Ideally we want to try and get to a point where we can field three senior teams, but first and foremost we want to make sure cricket is played at our club for a long time to come – sounds straight forward but as recent events have shown at Idle and Brook Walton it isn’t.
We believe a strong junior section is the key to this, and we certainly wouldn’t have been able to field
two teams every week last year if it hadn’t been for our U17 team. The forthcoming season will see us build on a lot of hard work done last year specifically by Simon Lindsay and Chris Priestley. They provided training sessions for the local primary school and organised the ECB All Stars event which saw us gain 26 new children at the U8 age group.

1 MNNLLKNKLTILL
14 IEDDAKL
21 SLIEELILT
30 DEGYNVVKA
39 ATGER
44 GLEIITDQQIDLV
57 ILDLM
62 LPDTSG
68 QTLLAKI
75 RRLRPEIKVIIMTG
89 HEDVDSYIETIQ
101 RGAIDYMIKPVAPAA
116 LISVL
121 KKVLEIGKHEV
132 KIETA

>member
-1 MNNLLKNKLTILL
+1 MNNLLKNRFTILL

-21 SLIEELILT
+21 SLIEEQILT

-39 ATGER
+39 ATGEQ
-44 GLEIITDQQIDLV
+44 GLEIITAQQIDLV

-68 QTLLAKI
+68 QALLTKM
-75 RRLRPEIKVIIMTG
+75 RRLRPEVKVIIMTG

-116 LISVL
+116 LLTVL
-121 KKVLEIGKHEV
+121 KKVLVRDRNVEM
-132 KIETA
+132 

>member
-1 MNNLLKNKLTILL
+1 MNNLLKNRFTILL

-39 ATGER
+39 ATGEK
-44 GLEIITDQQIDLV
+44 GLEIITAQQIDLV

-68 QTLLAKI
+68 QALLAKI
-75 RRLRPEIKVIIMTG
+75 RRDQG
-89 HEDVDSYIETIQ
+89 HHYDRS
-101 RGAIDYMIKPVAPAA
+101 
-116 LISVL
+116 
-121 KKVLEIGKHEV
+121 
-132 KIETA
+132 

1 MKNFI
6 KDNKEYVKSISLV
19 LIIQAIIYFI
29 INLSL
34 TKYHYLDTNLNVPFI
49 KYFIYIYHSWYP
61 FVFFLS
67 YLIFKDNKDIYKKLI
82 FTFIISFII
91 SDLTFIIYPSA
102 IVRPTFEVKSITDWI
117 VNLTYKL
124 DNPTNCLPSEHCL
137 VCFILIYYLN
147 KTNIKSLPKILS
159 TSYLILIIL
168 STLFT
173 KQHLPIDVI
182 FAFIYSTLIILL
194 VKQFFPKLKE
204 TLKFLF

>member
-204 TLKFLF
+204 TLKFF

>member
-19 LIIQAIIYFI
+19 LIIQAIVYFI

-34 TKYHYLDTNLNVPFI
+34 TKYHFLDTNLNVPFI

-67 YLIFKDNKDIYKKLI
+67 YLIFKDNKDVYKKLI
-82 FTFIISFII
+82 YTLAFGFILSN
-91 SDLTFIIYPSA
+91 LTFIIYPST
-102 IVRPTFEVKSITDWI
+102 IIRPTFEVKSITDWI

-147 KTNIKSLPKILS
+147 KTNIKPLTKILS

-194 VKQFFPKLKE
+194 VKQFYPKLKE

In addition, we have paid for three senior players to go through the ECB level 2 coaching course. This brings the total coaches to five at this level. Having enough kids now to run All Stars U9, U11, U13 and U17 teams next year means we have made a positive start. The critical part is getting as many through to senior cricket as possible making the investment in coaching a no brainer”.
Another decision the club made was to ensure that any overseas signing would need coaching badges so they could put something back into the club and help it continue to move forward.
Improvement in facilities is key to driving a club forward and Adwalton have not been lacking in this respect. A new artificial practice wicket laid was laid in 2017, followed by new (and more) covers, another bowling machine, a new bowdry and a new batting cage in 2018.